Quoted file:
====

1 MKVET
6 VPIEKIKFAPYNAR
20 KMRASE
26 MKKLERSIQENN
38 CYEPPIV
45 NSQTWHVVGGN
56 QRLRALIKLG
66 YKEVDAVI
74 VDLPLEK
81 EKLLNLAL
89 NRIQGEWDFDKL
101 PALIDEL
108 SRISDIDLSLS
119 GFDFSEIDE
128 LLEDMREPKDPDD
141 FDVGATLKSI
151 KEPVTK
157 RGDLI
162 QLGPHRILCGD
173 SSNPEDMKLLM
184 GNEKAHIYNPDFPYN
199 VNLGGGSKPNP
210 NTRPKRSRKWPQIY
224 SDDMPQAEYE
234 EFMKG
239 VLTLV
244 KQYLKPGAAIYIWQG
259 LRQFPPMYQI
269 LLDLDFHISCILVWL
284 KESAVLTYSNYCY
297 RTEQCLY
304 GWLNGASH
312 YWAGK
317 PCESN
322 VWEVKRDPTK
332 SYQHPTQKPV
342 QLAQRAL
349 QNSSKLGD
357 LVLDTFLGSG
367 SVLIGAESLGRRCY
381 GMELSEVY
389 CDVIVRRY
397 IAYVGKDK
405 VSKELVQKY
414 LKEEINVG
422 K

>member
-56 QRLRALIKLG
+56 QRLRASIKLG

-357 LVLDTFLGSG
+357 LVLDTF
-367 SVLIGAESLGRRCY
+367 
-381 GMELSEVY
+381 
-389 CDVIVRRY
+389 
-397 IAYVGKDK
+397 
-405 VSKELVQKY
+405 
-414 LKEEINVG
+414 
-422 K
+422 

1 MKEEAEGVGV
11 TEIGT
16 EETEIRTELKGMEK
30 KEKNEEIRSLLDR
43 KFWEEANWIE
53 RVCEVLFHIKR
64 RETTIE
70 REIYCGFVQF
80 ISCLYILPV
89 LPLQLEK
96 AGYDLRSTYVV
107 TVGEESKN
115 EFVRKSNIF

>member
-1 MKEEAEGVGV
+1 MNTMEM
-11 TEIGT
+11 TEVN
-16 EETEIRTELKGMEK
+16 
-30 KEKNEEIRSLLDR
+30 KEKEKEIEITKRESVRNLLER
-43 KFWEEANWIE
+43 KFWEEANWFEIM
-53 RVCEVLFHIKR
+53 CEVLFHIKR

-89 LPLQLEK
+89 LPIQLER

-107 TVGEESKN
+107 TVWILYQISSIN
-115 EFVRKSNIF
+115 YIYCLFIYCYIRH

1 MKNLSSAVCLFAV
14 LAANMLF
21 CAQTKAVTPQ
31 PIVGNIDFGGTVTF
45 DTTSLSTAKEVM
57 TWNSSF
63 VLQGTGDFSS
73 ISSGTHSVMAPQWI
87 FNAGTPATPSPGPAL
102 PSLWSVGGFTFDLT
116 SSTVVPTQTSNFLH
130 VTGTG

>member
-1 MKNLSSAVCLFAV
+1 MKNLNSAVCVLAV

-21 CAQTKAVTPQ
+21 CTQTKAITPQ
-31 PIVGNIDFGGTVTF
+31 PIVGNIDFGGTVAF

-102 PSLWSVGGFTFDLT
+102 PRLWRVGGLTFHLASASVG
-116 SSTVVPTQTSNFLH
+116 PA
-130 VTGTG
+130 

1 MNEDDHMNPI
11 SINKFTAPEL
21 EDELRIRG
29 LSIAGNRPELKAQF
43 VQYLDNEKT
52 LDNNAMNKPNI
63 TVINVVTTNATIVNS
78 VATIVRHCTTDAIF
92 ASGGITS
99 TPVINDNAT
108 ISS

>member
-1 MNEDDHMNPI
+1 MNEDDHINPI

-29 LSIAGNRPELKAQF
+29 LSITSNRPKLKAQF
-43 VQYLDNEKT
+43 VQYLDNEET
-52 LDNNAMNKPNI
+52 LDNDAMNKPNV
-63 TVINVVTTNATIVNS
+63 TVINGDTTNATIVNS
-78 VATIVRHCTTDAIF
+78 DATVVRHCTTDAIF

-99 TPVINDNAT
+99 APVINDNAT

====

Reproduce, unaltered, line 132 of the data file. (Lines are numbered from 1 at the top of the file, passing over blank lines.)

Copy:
99 TPVINDNAT